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Finding Hope in 2024

With a little fantasy and Native American lore

Cindy Gabriel
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Laura Gabriel Gentile

IS IT A SIGN? Native Americans were known to help point the way to springs and low water crossings by bending trees to mark the location much like this one near Leakey, Texas. Pictured: Laura Gabriel Gentile poses next to the Oak tree. (Photo:Julia Gabriel Weber)

If I were in charge of the world, which clearly I am not, I would ask us all to sit in a circle and do an ommmmm chant. We would hear how we harmonize, sopranos, altos, Republicans and Democrats, into one voice because we are human. In between, there would be silence. We would close our eyes and listen to our breathing. We would suspend our thinking, in my fantasy, giving our troubled minds a momentary reset. 

But this wouldn’t be much of a story if the world got fixed that easily. Next, I would stand by and watch while most would become bored, start pulling out their cell phones, arguing politics, blah, blah, and the whole thing would fall apart. One reason I’m not in charge of the world is that I wouldn’t know what to do after that. I’m not sure that the actual people supposedly in charge know what to do either. Some days it just seems like the ogres of the world have the upper hand. 

Back to my fantasy: Just when I think all is lost, a few people, maybe three percent, would say, “that omming thing was nice. Let’s do that again.” Omming (if that’s an actual word) produces a vibration in the roof of your mouth that goes straight to the frontal lobe of your brain. It’s around your temple. Interesting word for a part of the human body. Are we hardwired with our own internal temples?

There is something soothing about that om sound. It has found its way into words like cOMfort. It also lives in words like hOMe, mOM and welcOMe. The strange thing is the same people in my fantasy who liked the omming weren’t all alike. They looked a bit like a melting pot of the whole world – young, old, rich, poor, all ethnicities, with a spectrum of religious and political views that normally would make them suspicious of one another. They just happened to all simply like this one little “omming” thing.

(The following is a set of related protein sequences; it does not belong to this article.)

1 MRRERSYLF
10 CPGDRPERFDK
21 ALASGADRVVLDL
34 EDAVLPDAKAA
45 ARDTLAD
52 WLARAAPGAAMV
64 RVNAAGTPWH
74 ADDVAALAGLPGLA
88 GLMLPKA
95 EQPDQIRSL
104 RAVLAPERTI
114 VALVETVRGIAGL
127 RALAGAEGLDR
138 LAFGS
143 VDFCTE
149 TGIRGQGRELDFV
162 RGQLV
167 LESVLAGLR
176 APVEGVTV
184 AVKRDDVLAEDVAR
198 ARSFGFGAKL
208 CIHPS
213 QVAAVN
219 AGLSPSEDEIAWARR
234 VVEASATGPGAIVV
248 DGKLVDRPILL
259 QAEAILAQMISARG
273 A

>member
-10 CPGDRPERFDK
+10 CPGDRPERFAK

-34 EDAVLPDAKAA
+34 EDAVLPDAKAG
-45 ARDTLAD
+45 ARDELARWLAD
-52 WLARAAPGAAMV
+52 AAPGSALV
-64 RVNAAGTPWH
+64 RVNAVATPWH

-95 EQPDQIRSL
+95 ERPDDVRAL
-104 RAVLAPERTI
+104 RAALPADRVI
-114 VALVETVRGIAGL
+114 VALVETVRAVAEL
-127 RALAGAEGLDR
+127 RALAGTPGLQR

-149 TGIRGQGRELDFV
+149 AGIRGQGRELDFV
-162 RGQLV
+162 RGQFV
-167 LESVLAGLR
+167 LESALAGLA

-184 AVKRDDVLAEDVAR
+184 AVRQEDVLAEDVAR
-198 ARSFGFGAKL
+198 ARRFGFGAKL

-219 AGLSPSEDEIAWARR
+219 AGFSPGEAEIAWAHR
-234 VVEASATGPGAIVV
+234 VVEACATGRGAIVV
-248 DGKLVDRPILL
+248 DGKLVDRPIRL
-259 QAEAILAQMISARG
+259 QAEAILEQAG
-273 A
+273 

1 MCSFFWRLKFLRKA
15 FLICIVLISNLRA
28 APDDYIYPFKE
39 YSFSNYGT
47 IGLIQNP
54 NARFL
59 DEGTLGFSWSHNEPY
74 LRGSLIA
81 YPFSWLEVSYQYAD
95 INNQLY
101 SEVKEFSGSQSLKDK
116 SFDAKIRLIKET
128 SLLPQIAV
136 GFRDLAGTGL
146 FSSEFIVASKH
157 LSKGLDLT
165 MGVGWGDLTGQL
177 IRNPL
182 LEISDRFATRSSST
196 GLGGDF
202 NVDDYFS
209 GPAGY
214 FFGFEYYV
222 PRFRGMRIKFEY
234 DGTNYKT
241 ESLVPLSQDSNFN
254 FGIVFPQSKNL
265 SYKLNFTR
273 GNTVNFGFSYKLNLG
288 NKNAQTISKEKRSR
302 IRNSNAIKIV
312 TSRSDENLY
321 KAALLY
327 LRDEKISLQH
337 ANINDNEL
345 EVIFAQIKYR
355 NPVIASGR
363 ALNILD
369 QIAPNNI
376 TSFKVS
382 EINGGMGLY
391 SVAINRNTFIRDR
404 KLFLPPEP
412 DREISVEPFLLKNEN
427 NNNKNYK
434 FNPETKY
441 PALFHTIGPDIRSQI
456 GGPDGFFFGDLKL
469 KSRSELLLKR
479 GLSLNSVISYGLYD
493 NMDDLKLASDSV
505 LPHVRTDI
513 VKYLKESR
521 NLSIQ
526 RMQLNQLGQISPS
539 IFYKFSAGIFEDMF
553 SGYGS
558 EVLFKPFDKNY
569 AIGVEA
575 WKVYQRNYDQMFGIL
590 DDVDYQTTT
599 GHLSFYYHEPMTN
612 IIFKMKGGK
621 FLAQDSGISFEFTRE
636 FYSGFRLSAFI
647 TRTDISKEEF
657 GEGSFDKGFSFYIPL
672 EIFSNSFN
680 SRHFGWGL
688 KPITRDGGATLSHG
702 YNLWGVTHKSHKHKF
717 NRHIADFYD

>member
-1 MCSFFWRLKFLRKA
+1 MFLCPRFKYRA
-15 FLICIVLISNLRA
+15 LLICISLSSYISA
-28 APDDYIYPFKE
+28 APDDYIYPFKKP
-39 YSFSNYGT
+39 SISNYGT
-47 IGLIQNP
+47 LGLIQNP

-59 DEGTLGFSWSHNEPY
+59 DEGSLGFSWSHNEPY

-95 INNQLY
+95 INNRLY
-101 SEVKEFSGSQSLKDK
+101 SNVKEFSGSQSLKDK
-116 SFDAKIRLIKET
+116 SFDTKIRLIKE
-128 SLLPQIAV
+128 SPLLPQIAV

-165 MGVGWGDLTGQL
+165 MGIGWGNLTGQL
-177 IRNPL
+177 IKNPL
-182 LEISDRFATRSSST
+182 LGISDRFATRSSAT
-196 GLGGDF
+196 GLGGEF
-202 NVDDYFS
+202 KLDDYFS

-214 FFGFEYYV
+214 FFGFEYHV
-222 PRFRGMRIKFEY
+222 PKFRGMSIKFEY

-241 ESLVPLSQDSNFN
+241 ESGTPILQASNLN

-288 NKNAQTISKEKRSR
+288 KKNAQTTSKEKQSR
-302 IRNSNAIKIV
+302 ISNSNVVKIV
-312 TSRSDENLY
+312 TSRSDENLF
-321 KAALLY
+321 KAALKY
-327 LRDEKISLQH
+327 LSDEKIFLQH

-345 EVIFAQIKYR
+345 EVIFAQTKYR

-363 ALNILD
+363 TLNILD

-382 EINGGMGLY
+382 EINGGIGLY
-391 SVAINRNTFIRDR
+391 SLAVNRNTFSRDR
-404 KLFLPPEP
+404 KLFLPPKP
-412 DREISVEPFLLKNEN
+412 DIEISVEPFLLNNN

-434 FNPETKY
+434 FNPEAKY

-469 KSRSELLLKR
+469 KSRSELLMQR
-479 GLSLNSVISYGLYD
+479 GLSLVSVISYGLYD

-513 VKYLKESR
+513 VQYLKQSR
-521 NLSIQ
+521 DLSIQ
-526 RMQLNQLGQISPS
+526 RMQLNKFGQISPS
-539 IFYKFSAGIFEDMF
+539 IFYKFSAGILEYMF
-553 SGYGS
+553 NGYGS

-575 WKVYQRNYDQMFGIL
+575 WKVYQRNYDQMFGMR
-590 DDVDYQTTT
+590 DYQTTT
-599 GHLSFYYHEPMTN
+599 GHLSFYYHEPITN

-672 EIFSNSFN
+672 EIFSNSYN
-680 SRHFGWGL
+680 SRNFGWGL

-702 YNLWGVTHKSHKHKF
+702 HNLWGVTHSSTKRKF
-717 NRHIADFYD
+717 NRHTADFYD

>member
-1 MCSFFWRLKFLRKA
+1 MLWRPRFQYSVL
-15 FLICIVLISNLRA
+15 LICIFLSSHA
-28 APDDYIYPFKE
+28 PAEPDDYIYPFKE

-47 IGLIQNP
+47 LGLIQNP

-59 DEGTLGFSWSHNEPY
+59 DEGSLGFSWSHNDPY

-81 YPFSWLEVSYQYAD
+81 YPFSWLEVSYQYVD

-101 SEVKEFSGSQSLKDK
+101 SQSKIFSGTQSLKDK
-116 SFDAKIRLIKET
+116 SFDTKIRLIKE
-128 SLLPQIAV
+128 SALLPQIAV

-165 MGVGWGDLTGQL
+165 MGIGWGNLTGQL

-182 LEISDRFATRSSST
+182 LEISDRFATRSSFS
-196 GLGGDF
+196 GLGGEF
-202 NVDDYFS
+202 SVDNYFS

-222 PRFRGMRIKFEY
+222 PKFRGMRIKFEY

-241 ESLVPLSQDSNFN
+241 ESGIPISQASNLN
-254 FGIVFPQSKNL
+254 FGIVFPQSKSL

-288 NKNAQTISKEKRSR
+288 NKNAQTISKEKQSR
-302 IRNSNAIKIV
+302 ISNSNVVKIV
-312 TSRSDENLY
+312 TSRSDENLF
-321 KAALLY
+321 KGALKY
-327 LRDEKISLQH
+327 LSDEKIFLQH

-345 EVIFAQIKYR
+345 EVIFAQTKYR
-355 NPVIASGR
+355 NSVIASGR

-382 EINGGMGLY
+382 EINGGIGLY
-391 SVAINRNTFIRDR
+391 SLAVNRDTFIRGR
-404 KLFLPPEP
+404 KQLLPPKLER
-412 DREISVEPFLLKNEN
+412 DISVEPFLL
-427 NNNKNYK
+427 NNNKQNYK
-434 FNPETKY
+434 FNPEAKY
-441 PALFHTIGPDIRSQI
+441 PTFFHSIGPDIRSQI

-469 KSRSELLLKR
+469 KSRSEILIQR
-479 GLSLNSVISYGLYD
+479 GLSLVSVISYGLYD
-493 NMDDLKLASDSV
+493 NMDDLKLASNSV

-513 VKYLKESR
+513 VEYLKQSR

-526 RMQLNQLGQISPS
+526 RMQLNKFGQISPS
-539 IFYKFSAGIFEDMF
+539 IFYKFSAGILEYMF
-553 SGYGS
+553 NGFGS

Somebody said, “Hey, why don’t we call ourselves the Ommish.” That made everybody laugh, thinking of the real Amish people. But it didn’t take long before these omming types realized that the last thing they wanted was to label themselves as a new category. 

Some of them had family and friends on opposing sides in wars across the ocean. Each wept over the misfortunes of the other. In between they would share music, food, and words of peace from their own religions and cultures. A sense of relief swept over the group as they no longer felt the urge to judge each other. 

Finally, with the world on the brink of disaster, the omming increased as people feverishly looked for things that brought them together. It was as if their very lives depended on it. Suddenly outbreaks of peace spontaneously erupted throughout the earth and a great healing began. 

“You are not a drop in the ocean, you are an entire ocean in a drop,” said Rumi the Sufi poet. 

Since it was hard to come up with a picture of my fantasy world, I asked my daughter, Laura Gabriel Gentile, who was visiting over the holidays from Bend, Oregon, to stand by a very old L-shaped Oak tree on some family-owned property in Leakey, Texas. We think there is a story behind that Oak, yet to be proven. 

My son-in-law, Morgan Weber, thinks it may be something called a Marker Tree, twisted into this shape perhaps by Comanche Indians. Arrowheads found on the property are clues. Native Americans are believed to have tied flexible young trees downward then left to grow upward towards the sun, as a way of pointing out something crucial for survival, like a low water crossing or a spring. This tree points directly to the Frio River, both a spring and a low water crossing. You can see the water behind it. 

It would have been bent to provide key survival information to whoever came by in days or years to come. I see it as an act of love from one person or group to people they may have never met. I’m going to look for acts of love in 2024, and hopefully create some myself. There is more going on in the world than just what you see on the news. May peace break out in your world in 2024. 

“Out beyond ideas of wrongdoing and rightdoing there is a field. I’ll meet you there.”– Rumi

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